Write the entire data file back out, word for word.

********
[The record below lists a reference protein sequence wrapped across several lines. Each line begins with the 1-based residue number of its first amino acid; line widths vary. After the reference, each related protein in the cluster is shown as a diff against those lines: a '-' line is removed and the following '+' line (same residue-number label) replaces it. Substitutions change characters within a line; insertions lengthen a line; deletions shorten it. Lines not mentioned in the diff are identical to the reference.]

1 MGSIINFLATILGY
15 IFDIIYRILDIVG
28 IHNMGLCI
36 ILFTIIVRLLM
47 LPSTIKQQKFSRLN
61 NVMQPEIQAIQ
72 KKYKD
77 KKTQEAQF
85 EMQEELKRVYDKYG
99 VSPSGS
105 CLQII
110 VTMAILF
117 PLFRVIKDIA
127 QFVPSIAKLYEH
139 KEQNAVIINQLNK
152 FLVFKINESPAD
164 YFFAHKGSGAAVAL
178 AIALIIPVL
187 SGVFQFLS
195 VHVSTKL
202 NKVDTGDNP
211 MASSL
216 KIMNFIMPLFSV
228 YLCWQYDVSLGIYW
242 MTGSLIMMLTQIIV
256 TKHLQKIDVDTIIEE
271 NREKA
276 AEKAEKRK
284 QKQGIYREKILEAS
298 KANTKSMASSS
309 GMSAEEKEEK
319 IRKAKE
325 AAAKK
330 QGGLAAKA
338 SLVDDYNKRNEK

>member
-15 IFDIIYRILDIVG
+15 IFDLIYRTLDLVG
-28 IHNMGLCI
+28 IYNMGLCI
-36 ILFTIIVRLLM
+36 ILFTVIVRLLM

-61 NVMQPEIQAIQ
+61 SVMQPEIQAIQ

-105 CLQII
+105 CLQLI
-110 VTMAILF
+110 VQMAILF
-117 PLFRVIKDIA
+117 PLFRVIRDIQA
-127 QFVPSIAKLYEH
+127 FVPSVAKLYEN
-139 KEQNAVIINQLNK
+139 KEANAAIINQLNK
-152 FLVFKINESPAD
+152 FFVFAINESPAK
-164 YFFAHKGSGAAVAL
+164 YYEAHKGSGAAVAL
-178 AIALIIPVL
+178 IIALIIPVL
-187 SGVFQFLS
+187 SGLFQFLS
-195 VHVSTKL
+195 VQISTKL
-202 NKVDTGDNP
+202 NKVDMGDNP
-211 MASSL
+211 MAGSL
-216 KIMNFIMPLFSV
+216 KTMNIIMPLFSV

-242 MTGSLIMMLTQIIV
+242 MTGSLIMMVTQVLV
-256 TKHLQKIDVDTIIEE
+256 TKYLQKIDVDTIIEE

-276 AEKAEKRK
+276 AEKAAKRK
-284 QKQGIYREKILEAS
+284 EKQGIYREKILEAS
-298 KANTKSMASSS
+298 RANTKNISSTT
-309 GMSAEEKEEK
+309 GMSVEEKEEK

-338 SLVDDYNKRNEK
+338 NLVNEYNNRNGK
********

[The record below lists a reference protein sequence wrapped across several lines. Each line begins with the 1-based residue number of its first amino acid; line widths vary. After the reference, each related protein in the cluster is shown as a diff against those lines: a '-' line is removed and the following '+' line (same residue-number label) replaces it. Substitutions change characters within a line; insertions lengthen a line; deletions shorten it. Lines not mentioned in the diff are identical to the reference.]

1 MGSIINFLATILGY
15 IFDIIYRILDIVG
28 IHNMGLCI
36 ILFTIIVRLLM
47 LPSTIKQQKFSRLN
61 NVMQPEIQAIQ
72 KKYKD
77 KKTQEAQF
85 EMQEELKRVYDKYG
99 VSPSGS
105 CLQII
110 VTMAILF
117 PLFRVIKDIA
127 QFVPSIAKLYEH
139 KEQNAVIINQLNK
152 FLVFKINESPAD
164 YFFAHKGSGAAVAL
178 AIALIIPVL
187 SGVFQFLS
195 VHVSTKL
202 NKVDTGDNP
211 MASSL
216 KIMNFIMPLFSV
228 YLCWQYDVSLGIYW
242 MTGSLIMMLTQIIV
256 TKHLQKIDVDTIIEE
271 NREKA
276 AEKAEKRK
284 QKQGIYREKILEAS
298 KANTKSMASSS
309 GMSAEEKEEK
319 IRKAKE
325 AAAKK
330 QGGLAAKA
338 SLVDDYNKRNEK

>member
-15 IFDIIYRILDIVG
+15 IFDLIYRTLDLVG
-28 IHNMGLCI
+28 IYNMGLCI
-36 ILFTIIVRLLM
+36 ILFTVIVRLLM

-61 NVMQPEIQAIQ
+61 SVMQPEIQAIQ

-105 CLQII
+105 CLQLI
-110 VTMAILF
+110 VQMAILF
-117 PLFRVIKDIA
+117 PLFRVIRDIQA
-127 QFVPSIAKLYEH
+127 FVPSVAKLYEN
-139 KEQNAVIINQLNK
+139 KEANAAIINQLNK
-152 FLVFKINESPAD
+152 FFVFAINESPAK
-164 YFFAHKGSGAAVAL
+164 YYEAHKGSGAAVAL
-178 AIALIIPVL
+178 IIALIIPVL
-187 SGVFQFLS
+187 SGLFQFLS
-195 VHVSTKL
+195 VQISTKL
-202 NKVDTGDNP
+202 NKVDMGDNP
-211 MASSL
+211 MAGSL
-216 KIMNFIMPLFSV
+216 KTMNIIMPLFSV

-242 MTGSLIMMLTQIIV
+242 MTGSLIMMVTQVLV
-256 TKHLQKIDVDTIIEE
+256 TKYLQKIDVDTIIEE

-276 AEKAEKRK
+276 AEKAAKRK
-284 QKQGIYREKILEAS
+284 EKQGIYREKILEAS
-298 KANTKSMASSS
+298 RANTKNISSTT
-309 GMSAEEKEEK
+309 GMSVEEKEEK

-338 SLVDDYNKRNEK
+338 NLVNEYNNRNGK